We live lives of love for the Lord: we serve him in many thousand different ways. We serve directly and indirectly: for God’s church or in our families and lives that are equally as much God’s. And yet, there’s something about our service that’s passing isn’t there? Doesn’t our service grow as we do and slow as we do? Service is pretty limited when we’re a week old, but as we grow so does our ability. Sometimes it’s easy to serve through life, with family or without, and sometimes service slows down and changes as we get older. Simply by living and working everyday we serve, and yet at best, the service we give to God will last for a lifetime? Or a few days or hours?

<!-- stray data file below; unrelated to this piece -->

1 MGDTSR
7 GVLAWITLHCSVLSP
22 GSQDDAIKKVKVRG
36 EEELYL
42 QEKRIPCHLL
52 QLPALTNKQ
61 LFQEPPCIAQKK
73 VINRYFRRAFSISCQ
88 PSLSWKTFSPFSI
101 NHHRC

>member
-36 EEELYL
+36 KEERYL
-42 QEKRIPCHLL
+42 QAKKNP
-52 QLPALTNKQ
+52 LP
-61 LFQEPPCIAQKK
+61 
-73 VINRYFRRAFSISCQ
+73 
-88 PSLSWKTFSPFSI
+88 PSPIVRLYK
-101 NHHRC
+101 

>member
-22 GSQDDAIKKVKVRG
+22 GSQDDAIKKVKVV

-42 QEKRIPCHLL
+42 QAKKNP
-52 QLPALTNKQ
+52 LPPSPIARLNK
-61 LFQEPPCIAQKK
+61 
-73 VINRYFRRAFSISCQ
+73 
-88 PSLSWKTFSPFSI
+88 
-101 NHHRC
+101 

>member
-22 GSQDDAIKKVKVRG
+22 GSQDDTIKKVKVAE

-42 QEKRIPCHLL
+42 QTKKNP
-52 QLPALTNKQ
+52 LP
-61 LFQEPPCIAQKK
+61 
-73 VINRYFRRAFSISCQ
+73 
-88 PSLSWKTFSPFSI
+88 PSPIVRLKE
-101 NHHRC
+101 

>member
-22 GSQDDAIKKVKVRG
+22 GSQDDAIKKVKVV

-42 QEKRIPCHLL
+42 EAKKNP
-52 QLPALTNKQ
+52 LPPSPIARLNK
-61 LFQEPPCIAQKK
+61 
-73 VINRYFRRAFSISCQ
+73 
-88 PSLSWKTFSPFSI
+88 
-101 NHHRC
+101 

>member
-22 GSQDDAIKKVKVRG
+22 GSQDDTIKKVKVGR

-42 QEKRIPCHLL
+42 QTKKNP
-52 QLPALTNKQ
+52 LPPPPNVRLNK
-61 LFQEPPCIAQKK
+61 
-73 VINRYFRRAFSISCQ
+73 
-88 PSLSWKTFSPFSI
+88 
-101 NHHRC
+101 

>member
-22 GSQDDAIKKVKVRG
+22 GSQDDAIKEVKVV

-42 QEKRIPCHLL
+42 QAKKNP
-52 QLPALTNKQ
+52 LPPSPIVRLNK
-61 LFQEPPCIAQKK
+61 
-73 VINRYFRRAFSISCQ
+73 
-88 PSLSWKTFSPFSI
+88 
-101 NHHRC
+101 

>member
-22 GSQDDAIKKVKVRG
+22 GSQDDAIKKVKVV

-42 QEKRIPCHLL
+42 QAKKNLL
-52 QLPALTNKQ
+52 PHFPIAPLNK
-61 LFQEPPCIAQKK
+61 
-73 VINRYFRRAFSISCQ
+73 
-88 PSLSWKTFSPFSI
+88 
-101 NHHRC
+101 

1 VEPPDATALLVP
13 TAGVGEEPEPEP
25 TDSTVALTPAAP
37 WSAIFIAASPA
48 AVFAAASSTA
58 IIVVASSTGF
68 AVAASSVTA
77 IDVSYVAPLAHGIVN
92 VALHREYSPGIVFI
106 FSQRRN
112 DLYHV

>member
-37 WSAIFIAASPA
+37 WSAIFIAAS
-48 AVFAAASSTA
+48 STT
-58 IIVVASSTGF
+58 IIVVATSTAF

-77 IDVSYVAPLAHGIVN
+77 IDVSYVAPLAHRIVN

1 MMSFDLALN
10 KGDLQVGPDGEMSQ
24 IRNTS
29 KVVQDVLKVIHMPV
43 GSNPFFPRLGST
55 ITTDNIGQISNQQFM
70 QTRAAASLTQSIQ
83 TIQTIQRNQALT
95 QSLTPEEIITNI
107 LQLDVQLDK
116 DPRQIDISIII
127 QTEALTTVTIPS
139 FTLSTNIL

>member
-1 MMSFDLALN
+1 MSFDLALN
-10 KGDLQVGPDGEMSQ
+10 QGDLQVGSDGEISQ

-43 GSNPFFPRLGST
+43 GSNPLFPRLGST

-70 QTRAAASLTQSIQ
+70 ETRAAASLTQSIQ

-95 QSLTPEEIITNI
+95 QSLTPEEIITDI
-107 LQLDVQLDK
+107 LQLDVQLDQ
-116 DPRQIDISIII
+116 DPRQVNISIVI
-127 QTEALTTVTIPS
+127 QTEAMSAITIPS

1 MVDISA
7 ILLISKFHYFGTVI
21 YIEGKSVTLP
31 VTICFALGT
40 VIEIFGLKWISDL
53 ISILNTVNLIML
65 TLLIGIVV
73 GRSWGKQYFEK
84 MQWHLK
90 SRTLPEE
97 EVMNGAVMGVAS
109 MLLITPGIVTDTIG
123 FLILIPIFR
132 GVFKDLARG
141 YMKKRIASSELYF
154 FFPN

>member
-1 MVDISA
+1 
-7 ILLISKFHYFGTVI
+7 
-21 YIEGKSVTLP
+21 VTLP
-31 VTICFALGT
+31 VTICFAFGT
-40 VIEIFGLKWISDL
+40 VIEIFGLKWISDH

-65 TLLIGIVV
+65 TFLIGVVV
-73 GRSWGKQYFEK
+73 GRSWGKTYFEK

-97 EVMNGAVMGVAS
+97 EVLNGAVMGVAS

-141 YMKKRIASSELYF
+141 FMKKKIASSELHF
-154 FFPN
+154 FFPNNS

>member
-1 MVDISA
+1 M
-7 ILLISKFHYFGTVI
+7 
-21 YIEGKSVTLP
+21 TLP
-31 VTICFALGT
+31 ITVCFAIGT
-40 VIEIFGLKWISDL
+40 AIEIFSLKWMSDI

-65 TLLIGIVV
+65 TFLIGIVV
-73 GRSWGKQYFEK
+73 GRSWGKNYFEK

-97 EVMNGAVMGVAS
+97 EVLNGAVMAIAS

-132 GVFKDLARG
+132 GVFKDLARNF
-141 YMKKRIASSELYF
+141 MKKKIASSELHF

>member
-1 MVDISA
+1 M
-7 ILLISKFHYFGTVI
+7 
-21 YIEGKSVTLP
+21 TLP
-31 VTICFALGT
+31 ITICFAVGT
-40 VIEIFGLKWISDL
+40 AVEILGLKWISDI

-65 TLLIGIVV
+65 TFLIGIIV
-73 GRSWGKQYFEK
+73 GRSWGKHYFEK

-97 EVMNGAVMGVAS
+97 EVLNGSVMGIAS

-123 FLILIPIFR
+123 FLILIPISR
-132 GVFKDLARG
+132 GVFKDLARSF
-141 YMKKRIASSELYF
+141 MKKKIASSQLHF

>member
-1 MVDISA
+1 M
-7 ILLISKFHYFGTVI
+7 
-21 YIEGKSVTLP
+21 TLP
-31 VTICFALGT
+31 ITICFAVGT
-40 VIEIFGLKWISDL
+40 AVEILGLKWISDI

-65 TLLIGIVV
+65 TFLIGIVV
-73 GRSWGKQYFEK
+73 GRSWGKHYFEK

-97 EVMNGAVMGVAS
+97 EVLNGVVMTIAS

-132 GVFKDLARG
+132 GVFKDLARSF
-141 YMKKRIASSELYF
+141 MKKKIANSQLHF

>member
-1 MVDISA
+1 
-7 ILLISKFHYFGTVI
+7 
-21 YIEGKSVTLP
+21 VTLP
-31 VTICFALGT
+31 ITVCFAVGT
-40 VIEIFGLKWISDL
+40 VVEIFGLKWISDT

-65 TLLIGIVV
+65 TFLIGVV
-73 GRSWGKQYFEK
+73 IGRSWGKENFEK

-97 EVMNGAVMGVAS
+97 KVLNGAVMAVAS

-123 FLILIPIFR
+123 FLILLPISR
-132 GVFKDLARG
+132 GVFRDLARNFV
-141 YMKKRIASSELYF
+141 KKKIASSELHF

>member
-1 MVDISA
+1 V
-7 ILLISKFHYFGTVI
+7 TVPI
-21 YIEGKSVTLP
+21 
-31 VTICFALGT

God’s service is wholly different. It is the one thing you really need because it is the good that he’ll never take away. You heard that from Jesus words in Martha’s courtyard – the good part Mary chose “will not be taken away from her.” Jesus wasn’t going to deprive her of his Word. But it’s genuinely true. God never fails to serve. His promises to Mary and Martha, to you too, have been these: “[The Lord] will never leave you nor forsake you. Do not be afraid; do not be discouraged (Dt 3:8),” or in Jesus-words, “Heaven and earth will pass away, but my words will never pass away (Mk 13:31).” God’s Word is the only service that takes us all the way to eternity and never falters or changes along the way. He will never take away the love and the care he showed in the cross or in baptism or in faith. His Word always works.